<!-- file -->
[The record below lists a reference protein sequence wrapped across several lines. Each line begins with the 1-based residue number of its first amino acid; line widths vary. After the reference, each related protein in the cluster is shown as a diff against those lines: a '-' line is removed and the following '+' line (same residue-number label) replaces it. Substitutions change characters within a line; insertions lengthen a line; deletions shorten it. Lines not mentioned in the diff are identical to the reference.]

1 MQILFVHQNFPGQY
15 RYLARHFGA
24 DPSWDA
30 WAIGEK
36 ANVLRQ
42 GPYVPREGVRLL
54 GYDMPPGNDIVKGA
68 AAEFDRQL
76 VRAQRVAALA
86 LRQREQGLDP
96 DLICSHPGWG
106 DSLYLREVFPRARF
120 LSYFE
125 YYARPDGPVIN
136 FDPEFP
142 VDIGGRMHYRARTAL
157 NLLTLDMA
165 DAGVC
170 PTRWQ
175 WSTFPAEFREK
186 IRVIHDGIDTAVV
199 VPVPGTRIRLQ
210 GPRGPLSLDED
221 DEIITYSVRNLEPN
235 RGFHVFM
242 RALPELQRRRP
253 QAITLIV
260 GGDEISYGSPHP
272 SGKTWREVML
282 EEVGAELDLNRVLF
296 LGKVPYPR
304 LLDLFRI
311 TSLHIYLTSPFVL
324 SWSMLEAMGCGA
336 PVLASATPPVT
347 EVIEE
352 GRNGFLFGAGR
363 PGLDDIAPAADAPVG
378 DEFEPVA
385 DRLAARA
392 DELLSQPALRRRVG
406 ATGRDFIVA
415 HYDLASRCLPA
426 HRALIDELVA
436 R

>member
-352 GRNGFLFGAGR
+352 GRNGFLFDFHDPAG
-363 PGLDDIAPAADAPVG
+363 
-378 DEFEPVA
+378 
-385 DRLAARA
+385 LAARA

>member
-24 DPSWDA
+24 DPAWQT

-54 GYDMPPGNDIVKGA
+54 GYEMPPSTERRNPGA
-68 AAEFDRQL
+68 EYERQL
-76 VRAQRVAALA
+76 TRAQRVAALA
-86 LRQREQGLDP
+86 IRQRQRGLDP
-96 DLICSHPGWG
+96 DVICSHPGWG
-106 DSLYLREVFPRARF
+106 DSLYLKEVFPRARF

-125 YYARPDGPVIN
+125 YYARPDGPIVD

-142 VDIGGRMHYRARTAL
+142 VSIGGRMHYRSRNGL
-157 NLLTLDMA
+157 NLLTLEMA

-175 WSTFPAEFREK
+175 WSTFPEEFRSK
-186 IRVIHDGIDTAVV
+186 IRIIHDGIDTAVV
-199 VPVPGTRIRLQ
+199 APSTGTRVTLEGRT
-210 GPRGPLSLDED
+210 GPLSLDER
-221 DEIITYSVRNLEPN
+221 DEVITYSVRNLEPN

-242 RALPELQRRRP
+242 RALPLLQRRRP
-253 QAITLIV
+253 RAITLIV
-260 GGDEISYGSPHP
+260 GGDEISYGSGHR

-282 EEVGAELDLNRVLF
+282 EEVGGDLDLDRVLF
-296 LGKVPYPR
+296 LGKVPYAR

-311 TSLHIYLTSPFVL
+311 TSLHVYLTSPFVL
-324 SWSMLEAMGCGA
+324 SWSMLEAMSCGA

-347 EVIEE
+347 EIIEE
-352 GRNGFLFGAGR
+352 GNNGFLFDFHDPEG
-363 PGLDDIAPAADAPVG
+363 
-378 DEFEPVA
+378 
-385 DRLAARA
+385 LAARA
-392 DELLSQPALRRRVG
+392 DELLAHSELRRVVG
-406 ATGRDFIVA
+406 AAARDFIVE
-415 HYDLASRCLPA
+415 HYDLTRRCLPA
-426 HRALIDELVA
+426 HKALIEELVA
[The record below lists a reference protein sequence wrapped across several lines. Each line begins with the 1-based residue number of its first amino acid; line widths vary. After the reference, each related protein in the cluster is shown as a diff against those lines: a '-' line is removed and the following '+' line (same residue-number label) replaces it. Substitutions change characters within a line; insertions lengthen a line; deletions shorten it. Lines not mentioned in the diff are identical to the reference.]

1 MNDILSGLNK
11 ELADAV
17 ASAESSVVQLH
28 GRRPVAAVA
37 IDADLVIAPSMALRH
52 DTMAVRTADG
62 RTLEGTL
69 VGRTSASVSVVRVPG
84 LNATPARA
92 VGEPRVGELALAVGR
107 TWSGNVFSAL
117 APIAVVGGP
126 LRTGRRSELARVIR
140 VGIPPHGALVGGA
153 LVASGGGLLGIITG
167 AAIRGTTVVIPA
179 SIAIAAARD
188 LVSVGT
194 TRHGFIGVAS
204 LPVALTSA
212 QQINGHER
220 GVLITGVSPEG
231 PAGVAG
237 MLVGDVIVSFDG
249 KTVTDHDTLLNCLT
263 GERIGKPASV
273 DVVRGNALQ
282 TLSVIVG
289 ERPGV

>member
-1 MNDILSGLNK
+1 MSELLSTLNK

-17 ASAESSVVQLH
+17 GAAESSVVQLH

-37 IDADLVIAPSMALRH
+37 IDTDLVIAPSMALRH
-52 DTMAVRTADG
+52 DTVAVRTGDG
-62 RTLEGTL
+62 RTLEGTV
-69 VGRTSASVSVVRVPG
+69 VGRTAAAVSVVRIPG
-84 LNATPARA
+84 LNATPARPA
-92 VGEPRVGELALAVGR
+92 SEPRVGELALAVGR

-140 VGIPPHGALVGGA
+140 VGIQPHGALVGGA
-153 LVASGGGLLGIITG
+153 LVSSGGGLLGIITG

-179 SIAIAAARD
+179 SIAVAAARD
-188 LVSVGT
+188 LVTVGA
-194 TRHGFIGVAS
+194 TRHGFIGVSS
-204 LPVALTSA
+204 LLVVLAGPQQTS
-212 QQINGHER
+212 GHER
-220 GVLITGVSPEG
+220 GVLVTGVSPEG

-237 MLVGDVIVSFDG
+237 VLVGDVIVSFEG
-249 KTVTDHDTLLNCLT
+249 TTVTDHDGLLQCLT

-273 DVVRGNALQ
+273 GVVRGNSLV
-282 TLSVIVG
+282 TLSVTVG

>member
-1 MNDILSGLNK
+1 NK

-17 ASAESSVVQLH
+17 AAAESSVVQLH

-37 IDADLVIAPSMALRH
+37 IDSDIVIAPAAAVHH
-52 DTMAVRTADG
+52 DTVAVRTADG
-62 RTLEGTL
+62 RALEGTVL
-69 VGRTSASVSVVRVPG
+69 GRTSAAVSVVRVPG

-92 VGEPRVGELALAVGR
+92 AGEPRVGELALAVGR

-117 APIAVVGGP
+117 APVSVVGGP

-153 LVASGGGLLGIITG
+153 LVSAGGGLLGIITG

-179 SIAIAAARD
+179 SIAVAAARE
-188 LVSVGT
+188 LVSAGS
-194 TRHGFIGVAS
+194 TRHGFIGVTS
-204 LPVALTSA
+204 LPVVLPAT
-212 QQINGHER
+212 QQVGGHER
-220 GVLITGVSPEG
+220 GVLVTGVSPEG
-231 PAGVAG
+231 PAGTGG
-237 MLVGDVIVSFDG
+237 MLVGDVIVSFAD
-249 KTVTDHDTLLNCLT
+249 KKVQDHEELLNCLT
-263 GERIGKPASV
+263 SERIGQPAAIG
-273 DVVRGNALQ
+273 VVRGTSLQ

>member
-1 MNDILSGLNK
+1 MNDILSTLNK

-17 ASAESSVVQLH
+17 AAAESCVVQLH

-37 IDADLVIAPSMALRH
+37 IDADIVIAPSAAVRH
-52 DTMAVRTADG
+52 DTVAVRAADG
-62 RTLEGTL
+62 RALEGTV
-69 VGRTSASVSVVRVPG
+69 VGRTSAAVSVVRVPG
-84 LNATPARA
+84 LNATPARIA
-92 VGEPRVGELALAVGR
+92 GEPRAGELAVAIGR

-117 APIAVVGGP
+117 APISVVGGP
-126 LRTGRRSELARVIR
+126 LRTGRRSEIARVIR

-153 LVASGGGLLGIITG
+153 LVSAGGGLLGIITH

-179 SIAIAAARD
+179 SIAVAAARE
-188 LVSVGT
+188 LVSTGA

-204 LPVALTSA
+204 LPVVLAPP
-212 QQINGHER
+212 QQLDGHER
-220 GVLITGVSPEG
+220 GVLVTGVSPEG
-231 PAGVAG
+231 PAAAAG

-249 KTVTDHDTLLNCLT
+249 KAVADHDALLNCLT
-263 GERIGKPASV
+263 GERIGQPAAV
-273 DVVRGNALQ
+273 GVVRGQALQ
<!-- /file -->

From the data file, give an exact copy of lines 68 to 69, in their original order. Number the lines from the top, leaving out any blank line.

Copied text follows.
+96 DVICSHPGWG
-106 DSLYLREVFPRARF